I slept in. 'Cos I can. Plans for later include lining the sidewalk to the front door with sparklers, followed or preceded by a dinner of grilled steaks, baked potatoes, braised Brussels sprouts,* tasty beverages (I totally should have had Tam buy some Sunlight Cream Ale: I'm not a complete Dry, merely temperate and this is a holiday, after all) and perhaps some chocolate‡ fudge.
For now, a nice three-egg omelette with Chorizo,*† Poblano peppers,*† tomatoes,†‡ black olives* and Manchego cheese* will do to start the day.**
* Immigrants, like many of our ancestors.
† On the general topic of Chorizo sausage, peppers and tomatoes, Ohio's Secret Seed Cartel can fix you up with heirloom and unusual varieties of the latter two, plus lots more. So where's the Chorizo come in? Spell it txorizo and you've got the Basque version, tasty as only Basque cuisine can be, and for that, you need some choricero peppers.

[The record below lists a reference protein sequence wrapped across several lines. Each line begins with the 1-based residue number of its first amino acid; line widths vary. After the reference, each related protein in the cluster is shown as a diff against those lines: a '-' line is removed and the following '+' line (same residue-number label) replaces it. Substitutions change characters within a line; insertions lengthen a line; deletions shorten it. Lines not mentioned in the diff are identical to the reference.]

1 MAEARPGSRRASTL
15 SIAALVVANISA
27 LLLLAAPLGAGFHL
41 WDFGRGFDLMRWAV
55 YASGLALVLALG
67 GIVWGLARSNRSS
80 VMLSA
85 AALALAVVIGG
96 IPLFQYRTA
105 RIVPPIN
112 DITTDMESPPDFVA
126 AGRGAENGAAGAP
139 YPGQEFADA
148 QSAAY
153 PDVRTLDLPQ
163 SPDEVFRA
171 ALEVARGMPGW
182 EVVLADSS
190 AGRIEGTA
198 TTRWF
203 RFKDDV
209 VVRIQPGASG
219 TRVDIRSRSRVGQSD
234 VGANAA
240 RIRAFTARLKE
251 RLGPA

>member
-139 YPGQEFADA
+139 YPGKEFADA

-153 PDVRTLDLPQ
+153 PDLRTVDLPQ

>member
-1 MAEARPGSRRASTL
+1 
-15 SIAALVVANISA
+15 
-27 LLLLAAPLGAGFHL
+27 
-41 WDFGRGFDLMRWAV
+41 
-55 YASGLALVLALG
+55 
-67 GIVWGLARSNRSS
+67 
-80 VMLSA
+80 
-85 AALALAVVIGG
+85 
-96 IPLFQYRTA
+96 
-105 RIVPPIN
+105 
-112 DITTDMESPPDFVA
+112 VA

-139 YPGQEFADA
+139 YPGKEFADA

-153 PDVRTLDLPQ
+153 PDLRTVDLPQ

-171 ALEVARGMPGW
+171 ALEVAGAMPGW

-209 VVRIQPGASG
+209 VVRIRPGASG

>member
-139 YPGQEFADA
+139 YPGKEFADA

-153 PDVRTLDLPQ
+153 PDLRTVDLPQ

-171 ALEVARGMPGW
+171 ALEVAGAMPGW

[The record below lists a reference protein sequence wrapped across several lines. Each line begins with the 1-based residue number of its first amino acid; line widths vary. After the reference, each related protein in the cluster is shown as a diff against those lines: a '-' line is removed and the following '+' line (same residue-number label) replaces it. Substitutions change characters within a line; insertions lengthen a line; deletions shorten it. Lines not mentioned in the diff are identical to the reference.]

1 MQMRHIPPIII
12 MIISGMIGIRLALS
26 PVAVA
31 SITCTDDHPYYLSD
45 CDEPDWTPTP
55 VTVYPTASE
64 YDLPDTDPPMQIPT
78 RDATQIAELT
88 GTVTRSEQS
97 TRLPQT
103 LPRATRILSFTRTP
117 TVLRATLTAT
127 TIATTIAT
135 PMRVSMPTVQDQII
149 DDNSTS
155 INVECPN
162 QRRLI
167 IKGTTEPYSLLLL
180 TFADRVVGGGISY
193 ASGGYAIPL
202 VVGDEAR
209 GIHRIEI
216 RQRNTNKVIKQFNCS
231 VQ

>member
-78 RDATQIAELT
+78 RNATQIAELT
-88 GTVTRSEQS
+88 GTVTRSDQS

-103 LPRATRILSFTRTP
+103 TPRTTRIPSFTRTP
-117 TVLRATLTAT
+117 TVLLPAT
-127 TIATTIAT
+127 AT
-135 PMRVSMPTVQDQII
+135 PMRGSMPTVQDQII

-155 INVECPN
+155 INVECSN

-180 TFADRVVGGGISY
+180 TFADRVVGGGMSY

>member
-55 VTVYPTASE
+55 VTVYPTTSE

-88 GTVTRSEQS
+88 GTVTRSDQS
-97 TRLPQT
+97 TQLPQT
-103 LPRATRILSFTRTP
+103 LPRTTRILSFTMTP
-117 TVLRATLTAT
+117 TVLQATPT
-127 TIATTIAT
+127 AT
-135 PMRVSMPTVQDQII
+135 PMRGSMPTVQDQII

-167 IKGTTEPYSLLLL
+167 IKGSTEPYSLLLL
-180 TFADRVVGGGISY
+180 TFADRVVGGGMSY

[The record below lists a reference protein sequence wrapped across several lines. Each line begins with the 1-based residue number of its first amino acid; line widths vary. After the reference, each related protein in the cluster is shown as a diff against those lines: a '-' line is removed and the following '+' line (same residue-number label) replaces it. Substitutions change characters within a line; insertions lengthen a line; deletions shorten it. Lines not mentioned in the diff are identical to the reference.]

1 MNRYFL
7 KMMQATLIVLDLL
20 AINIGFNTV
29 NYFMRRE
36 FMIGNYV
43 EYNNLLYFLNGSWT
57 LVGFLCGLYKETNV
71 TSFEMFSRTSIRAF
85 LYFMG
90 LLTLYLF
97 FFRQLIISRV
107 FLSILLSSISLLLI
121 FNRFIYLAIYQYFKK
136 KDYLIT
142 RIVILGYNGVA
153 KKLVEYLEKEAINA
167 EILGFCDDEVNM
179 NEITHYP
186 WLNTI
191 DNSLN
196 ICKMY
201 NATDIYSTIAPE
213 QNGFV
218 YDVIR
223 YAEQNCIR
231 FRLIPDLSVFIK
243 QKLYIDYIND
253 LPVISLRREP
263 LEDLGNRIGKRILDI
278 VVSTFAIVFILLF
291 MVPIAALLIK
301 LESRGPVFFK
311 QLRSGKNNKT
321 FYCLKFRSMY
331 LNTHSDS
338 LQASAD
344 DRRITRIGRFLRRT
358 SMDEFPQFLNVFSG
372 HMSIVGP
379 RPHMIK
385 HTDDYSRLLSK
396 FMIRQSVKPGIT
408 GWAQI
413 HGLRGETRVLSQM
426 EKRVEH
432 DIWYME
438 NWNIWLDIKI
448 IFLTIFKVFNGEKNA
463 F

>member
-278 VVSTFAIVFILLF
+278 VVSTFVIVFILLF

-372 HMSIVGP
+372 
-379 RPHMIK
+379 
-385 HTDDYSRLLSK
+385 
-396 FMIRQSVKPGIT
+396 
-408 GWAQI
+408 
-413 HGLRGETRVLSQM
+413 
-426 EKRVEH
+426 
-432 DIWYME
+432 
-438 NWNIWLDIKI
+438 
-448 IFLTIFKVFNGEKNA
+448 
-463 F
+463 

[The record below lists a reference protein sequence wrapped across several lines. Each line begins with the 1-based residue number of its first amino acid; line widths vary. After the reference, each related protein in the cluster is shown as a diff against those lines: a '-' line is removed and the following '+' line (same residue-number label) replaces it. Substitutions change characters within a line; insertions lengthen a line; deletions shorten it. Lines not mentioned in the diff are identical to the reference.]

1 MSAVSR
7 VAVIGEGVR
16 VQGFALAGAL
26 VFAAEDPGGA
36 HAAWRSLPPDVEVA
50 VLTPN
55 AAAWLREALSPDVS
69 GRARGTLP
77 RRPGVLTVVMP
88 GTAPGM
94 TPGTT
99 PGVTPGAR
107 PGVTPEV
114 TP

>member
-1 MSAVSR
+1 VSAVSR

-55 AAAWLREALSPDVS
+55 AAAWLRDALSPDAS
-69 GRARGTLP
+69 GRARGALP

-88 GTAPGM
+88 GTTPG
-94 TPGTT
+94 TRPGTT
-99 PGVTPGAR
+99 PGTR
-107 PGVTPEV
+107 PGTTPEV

‡ Also immigrants, but from farther south in the New World.
** Chickens, source of the eggs in that omelette back at the beginning of that paragraph (duck eggs sadly not being commercially available here), aren't so much "from" anywhere. Those sneaky mini-dinosaurs are from everywhere! If you go back before anyone was writing things down -- at least in a language that can be read today -- it seems likely that chickens, like Gypsies but much earlier, got their start in India. Eggs being quite a treat and a critter that will lay one per day being not so common otherwise, chickens traveled well and spread faster than the written word or numbers and were ubiquitous before anyone noticed. But while the species may be a citizen of the world, the various sub-varieties -- and there are scads -- usually have a known home and a fancier name than most of us.
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